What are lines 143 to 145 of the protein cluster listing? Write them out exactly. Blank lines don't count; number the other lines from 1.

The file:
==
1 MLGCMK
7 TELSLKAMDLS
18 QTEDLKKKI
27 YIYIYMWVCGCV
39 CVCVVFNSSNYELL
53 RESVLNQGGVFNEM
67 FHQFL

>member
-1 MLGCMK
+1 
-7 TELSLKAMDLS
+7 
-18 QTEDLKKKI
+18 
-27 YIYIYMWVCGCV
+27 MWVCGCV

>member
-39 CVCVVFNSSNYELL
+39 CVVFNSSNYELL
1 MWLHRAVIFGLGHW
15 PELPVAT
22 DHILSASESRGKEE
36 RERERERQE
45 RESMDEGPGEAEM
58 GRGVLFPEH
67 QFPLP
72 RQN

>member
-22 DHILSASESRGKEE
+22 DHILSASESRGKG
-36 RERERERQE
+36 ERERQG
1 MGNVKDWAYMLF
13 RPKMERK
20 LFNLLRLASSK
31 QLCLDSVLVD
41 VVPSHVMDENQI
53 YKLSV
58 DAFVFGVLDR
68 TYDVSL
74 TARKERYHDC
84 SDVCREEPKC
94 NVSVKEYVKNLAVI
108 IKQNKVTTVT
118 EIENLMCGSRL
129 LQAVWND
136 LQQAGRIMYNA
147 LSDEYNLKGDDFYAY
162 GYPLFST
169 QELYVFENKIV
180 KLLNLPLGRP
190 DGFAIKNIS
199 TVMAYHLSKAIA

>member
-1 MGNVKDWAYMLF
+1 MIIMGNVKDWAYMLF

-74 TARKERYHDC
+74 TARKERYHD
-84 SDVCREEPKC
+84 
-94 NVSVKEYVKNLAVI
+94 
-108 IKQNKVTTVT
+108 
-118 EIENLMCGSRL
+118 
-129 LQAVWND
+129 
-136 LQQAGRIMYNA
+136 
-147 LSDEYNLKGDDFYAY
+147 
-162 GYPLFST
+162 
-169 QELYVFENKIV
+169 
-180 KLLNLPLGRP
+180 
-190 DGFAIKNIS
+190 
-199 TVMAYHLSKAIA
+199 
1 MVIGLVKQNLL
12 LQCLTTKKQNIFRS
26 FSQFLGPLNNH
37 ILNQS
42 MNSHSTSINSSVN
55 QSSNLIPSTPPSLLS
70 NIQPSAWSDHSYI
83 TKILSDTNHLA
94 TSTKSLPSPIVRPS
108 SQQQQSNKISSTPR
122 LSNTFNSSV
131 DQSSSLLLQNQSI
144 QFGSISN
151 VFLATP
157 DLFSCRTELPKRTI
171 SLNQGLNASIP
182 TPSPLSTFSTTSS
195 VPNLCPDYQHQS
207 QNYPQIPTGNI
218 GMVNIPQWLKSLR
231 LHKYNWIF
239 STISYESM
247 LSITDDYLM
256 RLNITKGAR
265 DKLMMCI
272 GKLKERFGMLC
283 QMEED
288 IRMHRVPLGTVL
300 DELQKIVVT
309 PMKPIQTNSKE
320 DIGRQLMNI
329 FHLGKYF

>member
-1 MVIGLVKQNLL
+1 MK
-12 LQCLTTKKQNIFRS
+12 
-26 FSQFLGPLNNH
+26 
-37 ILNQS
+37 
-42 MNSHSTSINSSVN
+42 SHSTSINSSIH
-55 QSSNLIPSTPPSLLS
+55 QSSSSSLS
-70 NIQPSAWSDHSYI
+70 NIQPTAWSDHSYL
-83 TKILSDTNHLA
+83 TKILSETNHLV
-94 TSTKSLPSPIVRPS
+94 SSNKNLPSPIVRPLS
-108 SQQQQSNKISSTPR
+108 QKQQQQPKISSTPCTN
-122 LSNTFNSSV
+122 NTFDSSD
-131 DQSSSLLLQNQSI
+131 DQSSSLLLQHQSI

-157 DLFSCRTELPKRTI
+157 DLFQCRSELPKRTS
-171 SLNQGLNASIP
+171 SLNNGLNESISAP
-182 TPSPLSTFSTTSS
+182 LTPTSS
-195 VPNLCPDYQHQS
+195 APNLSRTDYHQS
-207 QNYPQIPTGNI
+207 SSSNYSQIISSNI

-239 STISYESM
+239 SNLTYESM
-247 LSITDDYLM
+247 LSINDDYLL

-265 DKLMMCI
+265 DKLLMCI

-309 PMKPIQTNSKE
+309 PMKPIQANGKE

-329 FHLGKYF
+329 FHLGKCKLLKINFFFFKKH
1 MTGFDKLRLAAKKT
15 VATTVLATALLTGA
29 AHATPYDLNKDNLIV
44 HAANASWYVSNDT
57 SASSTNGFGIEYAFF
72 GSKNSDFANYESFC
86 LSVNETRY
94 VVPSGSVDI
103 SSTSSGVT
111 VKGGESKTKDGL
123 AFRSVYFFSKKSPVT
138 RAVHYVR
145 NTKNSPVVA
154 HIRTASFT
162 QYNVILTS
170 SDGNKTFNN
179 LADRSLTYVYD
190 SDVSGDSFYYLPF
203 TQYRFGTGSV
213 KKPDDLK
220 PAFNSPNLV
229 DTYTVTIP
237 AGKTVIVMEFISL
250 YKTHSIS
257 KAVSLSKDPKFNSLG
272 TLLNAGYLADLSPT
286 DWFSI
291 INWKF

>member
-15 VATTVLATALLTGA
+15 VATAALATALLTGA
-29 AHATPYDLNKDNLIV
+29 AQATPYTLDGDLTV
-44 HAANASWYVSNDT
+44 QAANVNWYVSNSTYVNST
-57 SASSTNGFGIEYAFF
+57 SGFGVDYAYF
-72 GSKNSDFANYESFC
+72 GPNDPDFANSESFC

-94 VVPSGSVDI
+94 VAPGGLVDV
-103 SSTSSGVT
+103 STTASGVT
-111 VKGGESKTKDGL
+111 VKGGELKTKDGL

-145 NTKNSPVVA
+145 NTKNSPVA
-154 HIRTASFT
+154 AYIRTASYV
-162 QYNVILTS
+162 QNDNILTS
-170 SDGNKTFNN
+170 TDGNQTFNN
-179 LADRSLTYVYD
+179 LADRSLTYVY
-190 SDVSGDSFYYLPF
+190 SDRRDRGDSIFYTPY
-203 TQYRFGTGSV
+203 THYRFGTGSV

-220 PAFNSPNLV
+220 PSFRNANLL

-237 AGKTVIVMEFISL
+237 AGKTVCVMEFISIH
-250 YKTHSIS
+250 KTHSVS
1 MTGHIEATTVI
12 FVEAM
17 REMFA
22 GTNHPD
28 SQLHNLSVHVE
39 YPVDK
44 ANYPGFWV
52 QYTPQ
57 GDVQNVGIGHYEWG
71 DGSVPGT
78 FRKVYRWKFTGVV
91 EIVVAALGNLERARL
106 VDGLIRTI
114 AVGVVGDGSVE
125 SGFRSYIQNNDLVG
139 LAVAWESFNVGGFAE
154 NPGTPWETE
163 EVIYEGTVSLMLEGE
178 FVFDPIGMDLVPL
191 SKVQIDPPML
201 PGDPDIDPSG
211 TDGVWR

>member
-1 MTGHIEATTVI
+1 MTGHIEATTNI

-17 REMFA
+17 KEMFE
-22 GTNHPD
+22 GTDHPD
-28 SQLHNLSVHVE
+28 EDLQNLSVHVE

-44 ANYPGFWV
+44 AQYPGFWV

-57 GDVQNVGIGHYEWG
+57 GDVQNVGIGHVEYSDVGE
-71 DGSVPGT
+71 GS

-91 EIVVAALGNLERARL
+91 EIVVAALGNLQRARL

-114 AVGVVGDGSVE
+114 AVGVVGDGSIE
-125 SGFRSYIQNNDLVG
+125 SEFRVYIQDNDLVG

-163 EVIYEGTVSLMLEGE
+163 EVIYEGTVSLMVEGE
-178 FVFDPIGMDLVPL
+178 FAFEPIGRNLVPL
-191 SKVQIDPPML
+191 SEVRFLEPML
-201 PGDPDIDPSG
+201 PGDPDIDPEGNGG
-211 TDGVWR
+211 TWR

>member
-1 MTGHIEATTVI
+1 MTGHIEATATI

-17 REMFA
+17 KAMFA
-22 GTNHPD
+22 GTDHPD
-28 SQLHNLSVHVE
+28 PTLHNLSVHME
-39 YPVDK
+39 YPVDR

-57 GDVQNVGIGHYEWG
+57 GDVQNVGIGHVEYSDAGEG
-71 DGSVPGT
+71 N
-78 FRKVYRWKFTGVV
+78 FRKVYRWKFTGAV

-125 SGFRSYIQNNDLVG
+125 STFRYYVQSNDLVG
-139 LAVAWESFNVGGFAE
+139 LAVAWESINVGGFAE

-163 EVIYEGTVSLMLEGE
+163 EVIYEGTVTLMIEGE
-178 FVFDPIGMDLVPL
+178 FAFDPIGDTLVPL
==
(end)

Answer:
+171 SLNNGLNESISAP
-182 TPSPLSTFSTTSS
+182 LTPTSS